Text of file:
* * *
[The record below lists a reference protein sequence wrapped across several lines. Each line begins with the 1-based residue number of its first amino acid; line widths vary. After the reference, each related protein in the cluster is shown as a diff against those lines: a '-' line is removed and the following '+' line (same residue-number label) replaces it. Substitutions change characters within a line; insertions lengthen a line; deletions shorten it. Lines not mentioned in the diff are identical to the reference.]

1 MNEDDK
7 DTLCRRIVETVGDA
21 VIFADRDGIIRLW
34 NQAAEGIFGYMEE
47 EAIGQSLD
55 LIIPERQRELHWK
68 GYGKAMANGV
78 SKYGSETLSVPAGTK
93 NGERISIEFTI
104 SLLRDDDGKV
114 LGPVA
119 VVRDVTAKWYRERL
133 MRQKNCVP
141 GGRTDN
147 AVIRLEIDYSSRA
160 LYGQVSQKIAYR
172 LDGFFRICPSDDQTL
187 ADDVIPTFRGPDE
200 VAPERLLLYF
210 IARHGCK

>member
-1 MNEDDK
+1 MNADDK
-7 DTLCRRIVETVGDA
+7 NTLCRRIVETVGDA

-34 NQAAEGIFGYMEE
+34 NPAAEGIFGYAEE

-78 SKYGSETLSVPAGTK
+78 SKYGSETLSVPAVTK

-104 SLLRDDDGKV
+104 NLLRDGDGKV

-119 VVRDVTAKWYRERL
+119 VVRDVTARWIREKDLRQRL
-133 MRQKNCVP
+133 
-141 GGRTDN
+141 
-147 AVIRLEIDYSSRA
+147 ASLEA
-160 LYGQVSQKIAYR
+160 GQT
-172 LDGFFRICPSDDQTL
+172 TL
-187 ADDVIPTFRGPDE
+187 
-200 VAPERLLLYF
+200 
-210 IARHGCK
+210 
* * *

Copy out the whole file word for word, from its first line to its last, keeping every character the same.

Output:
[The record below lists a reference protein sequence wrapped across several lines. Each line begins with the 1-based residue number of its first amino acid; line widths vary. After the reference, each related protein in the cluster is shown as a diff against those lines: a '-' line is removed and the following '+' line (same residue-number label) replaces it. Substitutions change characters within a line; insertions lengthen a line; deletions shorten it. Lines not mentioned in the diff are identical to the reference.]

1 MNEDDK
7 DTLCRRIVETVGDA
21 VIFADRDGIIRLW
34 NQAAEGIFGYMEE
47 EAIGQSLD
55 LIIPERQRELHWK
68 GYGKAMANGV
78 SKYGSETLSVPAGTK
93 NGERISIEFTI
104 SLLRDDDGKV
114 LGPVA
119 VVRDVTAKWYRERL
133 MRQKNCVP
141 GGRTDN
147 AVIRLEIDYSSRA
160 LYGQVSQKIAYR
172 LDGFFRICPSDDQTL
187 ADDVIPTFRGPDE
200 VAPERLLLYF
210 IARHGCK

>member
-1 MNEDDK
+1 MNADDK
-7 DTLCRRIVETVGDA
+7 NTLCRRIVETVGDA

-34 NQAAEGIFGYMEE
+34 NPAAEGIFGYAEE

-78 SKYGSETLSVPAGTK
+78 SKYGSETLSVPAVTK

-104 SLLRDDDGKV
+104 NLLRDGDGKV

-119 VVRDVTAKWYRERL
+119 VVRDVTARWIREKDLRQRL
-133 MRQKNCVP
+133 
-141 GGRTDN
+141 
-147 AVIRLEIDYSSRA
+147 ASLEA
-160 LYGQVSQKIAYR
+160 GQT
-172 LDGFFRICPSDDQTL
+172 TL
-187 ADDVIPTFRGPDE
+187 
-200 VAPERLLLYF
+200 
-210 IARHGCK
+210 